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Polaroid Of The Week: Street Art In Silver Lake, Los Angeles

Polaroid of the week

polaroid of the week usa california los angeles silver lake

While I admittedly didn’t get around to doing everything I had on my Los Angeles To-Do-List due to my tight work schedule this month, I managed to return to some of my favorite neighborhoods like Santa Monica Venice and West Hollywood,, but there was one neighborhood I really wanted to see before leaving LA: Silver Lake.

This neighborhood had been described to me as the Brooklyn of LA or the Williamsburg of LA, to be more precise And not only that Forbes Magazine even went as far as giving Silver Lake the top spot on its inaugural list of America’s Best Hipster Neighborhoods and CNN Money followed by putting it in the Top Ten of its list of best big city neighborhoods in the U.S.

So of course I had to check this uber hip neighborhood for myself to see what all the fuss was about.

The stretch of Sunset Boulevard that runs though Silver Lake felt indeed very Williamsburg-like, and just like the famous hipster neighborhood in Brooklyn, it is lined with trendy cafes, quirky independent shops and little eateries, and street art fills many a wall stretching into the side streets off of Sunset Blvd.

I couldn’t help but fling in love with silver like within fifteen minutes of getting there – this is definitely my kind of neighborhood! Unpretentious, with inventive yet affordable restaurants but also hole-in-the-wall Mexican street food, funky bars and shops that go beyond your usual chain stores: instead you find spice stores, comic book stores and guitar shops.

There are two basins – the neighborhood’s namesake Silver Lake Reservoir and the Ivanhoe Reservoir, both offering walking and running paths and a natural setting to escape the noise along the busy main streets. Speaking of walking: I found Silver Lake to be walkable and cycleable, something that can’t be said for all neighborhoods in this car traffic-heavy city.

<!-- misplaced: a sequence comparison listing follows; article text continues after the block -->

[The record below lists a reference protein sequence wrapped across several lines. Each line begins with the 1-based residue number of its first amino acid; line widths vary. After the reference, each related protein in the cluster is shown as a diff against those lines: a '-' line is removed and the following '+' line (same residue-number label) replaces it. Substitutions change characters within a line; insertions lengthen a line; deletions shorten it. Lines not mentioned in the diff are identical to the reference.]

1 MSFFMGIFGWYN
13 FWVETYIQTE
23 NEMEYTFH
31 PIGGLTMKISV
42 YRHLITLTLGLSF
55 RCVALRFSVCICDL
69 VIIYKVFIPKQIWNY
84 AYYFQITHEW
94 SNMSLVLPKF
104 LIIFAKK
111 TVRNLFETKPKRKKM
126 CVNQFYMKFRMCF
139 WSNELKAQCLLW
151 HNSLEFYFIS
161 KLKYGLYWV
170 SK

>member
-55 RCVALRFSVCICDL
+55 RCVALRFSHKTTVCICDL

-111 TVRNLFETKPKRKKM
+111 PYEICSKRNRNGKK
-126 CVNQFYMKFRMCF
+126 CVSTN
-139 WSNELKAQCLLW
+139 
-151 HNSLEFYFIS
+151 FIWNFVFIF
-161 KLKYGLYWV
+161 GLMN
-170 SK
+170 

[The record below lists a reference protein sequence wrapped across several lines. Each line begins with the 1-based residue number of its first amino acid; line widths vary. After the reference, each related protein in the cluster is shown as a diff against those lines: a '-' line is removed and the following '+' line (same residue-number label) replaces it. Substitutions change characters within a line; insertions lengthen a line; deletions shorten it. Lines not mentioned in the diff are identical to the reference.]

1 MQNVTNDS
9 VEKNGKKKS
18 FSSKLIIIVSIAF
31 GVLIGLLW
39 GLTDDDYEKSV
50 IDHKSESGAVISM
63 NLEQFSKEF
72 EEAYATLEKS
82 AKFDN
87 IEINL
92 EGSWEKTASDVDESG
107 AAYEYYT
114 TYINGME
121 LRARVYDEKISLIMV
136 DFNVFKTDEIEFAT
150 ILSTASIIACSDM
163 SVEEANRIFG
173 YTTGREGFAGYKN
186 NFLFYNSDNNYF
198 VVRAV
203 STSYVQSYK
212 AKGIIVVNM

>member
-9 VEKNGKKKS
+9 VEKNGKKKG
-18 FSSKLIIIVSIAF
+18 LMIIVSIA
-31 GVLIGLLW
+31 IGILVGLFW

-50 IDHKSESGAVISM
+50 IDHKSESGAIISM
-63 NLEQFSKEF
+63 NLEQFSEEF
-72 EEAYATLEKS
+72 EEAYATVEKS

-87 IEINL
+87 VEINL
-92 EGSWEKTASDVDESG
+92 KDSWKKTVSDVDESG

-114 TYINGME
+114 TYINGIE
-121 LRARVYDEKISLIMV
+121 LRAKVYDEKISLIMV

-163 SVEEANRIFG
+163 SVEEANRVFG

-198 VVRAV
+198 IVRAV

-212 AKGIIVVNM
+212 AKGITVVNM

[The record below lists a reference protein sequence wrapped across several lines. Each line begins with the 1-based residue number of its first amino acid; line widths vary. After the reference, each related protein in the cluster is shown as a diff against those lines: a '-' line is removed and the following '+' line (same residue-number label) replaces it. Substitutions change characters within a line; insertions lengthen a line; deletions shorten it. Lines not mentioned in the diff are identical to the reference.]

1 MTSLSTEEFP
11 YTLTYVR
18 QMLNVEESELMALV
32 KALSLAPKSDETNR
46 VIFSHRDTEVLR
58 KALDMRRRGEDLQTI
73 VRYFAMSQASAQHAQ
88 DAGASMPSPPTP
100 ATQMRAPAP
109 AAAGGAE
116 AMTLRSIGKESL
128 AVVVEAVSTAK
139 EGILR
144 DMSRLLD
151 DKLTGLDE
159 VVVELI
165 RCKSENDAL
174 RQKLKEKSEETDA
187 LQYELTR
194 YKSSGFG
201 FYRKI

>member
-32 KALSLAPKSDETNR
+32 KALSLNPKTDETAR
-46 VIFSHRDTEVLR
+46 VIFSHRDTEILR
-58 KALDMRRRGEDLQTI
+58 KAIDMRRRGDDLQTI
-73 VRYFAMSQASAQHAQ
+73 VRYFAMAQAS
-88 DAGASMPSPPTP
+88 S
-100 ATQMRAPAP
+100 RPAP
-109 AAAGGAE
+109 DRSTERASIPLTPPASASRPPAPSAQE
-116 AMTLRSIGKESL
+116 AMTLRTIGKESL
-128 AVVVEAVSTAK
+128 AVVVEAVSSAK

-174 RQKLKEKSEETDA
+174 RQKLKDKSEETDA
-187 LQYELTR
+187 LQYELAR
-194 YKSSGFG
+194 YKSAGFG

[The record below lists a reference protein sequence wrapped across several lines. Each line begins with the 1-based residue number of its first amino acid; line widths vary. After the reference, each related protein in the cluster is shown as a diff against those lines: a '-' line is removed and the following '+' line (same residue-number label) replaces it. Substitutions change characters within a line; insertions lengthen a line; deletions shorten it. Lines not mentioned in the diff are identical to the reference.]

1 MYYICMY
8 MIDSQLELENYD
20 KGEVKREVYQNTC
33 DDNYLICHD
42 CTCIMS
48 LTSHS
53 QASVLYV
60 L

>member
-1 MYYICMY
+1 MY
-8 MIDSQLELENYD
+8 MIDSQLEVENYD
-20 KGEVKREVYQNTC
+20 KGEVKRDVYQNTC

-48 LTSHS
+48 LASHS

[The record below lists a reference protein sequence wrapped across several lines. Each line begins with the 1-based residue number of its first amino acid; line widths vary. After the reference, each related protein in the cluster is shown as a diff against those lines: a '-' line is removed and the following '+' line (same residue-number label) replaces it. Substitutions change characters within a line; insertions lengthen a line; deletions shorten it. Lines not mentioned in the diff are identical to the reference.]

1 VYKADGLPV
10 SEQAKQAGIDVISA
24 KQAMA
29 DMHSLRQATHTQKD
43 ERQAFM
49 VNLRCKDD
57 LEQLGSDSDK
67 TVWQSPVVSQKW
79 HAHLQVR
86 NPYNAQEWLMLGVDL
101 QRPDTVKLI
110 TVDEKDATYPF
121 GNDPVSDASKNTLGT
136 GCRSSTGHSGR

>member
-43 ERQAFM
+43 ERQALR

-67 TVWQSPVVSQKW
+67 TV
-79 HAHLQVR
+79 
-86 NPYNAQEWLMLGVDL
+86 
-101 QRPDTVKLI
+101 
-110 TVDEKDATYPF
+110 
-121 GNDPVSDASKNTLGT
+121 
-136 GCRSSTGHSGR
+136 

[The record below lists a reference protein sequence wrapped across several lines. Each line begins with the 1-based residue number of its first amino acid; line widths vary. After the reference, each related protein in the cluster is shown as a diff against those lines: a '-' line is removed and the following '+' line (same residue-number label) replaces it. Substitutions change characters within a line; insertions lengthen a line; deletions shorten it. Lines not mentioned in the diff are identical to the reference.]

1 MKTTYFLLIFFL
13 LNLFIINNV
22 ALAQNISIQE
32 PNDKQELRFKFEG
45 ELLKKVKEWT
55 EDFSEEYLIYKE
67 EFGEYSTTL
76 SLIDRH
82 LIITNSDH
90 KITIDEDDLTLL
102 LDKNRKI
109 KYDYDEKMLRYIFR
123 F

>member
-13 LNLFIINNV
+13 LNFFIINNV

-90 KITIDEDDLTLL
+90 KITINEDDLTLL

I wish I would’ve had time to check out the bar scene on my visit but I guess it is good to have an excuse to come back to Silver Lake next time I’m in L.A.!

 

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Polaroid Of The Week: L.A. At My Feet

Polaroid of the week

polaroid of the week usa california hollywood sign los angeles

This week I finally made it up to the famous Hollywood sign – a hike that I’ve been wanting to do for a while. After two failed attempts (traffic, cloudy skies), I found myself scrambling up the rocks to a small hill above and behind the actual sign, which me and my hiking buddy reached after about an hour’s walk, just in time for a brilliant sunset. You can’t get to the sign by car, the only way to get up, close and personal with these giant white letters that have become an American icon, is on foot or by horse, and you can’t get in front of the letters, only above them.

Funnily enough, the sign didn’t have any association with the movie industry when it was put up in 1923. Instead, it was supposed to promote local real estate during a time when the Hollywood Hills weren’t the prime real estate location that they are today. Back then it still read Hollywoodland. After years of deterioration, Hugh Hefner started a fundraiser to save the sign, and $250,000 were raised to restore the sign that had fallen into disrepair.

It used to be a bit tricky to get up to the sign until a few years ago, unless you were a local and knew your way around. The Trust For Public Land, that is in charge of protecting the sign and the surrounding lands, has made it much easier now to find the right paths and not get lost in the relatively remote and rugged southern side of Mount Lee, on which the sign is located. There are now several hiking routes: the Mt Hollywood Trail (short and moderately difficult), the Canyon Drive Trail (longest route), and the Cahuenga Peak Trail (the shortest, but most challenging). We took a shorter version of the Mt Hollywood Trail, which can be started at the Griffith Observatory (3.5 miles round trip) or at Sunset Ranch at the northern end of N Beachwood Drive. The ranch offers guided horse rides up the sign, by the way.

The hike is pleasant, with sweeping views over parts of L.A., Glendale and The Valley from various viewpoints along the way – but the star of the show, the sign itself, stays out of sight for the most part. We started our hike at Sunset Ranch, but next time I’d start at the Griffith Observatory for a longer hike and better views of the sign itself.

When you get to the sign, the most astonishing thing is seeing how big these letters actually are: each letter is 45 feet tall (14 meters) and all of them next to each other are 350 feet (110 meters) long! My height compared to it: 5.8 feet.